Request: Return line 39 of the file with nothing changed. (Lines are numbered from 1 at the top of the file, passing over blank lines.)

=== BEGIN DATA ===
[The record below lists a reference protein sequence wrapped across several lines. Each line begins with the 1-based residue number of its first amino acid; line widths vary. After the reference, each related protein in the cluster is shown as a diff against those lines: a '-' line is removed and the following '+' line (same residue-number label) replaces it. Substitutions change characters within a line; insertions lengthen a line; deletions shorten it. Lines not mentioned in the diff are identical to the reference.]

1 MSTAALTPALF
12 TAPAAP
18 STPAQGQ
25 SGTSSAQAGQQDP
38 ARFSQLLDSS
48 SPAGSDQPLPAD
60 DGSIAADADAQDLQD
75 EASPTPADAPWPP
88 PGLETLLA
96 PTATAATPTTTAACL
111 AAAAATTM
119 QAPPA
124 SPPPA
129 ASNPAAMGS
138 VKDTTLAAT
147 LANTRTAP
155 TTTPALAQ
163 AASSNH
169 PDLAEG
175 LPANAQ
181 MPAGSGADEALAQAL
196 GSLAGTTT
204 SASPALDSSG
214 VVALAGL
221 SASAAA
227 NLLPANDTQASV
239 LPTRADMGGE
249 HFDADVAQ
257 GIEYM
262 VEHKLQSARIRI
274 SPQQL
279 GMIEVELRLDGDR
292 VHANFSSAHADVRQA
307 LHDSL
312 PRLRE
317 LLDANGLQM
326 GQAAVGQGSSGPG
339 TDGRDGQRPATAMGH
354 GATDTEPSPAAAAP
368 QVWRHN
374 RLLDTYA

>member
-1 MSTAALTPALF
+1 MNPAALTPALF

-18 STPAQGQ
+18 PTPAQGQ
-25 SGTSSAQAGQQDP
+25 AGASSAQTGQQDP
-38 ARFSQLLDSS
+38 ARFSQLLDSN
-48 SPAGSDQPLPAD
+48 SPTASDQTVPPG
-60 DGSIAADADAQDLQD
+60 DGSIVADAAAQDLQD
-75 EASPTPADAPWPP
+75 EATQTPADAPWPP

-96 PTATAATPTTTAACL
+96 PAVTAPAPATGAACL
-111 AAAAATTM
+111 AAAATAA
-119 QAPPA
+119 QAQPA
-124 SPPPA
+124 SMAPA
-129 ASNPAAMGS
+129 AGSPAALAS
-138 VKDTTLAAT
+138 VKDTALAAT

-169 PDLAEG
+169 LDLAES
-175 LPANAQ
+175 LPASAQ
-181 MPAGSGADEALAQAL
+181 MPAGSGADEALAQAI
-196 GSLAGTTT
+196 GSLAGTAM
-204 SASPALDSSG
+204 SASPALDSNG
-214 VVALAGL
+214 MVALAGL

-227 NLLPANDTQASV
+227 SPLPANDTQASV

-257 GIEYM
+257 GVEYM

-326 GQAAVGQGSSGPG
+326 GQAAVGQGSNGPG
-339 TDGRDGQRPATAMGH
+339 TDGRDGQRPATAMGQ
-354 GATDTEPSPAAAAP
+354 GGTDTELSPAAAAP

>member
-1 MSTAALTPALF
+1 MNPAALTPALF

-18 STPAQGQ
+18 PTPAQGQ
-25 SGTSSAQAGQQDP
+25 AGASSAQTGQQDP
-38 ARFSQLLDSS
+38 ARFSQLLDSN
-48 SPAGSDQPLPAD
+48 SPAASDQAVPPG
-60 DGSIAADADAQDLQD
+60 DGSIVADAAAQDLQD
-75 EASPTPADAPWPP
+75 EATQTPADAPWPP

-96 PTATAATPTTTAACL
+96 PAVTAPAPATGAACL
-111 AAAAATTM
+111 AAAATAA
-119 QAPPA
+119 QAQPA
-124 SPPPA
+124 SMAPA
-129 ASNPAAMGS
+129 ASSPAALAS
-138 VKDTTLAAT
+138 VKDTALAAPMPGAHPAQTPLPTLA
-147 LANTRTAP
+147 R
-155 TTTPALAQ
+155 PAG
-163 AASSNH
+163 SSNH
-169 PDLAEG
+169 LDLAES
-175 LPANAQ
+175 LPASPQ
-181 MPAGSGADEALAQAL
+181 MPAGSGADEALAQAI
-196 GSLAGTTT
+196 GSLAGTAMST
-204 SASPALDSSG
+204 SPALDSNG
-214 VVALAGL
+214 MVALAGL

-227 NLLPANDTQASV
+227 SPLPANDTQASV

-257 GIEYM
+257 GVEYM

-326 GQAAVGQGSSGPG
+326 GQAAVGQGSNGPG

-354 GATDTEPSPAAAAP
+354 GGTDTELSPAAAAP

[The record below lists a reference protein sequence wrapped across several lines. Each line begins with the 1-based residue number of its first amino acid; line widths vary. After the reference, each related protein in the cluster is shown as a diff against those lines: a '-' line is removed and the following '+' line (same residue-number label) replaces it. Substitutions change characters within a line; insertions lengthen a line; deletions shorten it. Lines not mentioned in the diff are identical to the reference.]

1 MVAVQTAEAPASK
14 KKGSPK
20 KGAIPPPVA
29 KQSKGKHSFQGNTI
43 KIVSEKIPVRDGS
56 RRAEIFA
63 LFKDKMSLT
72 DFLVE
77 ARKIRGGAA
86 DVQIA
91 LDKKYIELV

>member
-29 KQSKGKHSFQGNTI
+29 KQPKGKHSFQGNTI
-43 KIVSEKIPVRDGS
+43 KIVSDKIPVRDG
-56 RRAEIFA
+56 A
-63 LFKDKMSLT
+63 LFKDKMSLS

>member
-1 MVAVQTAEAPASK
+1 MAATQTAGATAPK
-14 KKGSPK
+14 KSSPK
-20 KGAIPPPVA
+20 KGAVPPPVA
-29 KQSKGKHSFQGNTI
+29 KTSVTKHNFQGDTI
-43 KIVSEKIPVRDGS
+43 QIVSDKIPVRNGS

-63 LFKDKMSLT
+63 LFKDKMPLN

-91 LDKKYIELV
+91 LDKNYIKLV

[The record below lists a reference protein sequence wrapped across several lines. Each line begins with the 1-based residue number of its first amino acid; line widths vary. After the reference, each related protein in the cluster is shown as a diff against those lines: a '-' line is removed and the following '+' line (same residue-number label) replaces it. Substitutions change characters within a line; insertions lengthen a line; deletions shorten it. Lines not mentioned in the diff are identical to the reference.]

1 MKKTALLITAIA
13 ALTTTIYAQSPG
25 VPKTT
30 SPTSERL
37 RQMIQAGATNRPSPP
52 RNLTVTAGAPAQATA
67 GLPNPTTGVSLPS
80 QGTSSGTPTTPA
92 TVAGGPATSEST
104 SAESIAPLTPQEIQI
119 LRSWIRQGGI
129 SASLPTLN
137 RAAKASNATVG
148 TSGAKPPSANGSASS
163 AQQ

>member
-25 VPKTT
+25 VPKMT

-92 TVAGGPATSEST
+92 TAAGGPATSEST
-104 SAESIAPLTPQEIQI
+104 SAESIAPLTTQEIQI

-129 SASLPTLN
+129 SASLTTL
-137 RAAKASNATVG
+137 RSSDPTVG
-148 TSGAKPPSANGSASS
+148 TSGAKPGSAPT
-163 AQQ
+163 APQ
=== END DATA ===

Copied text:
339 TDGRDGQRPATAMGH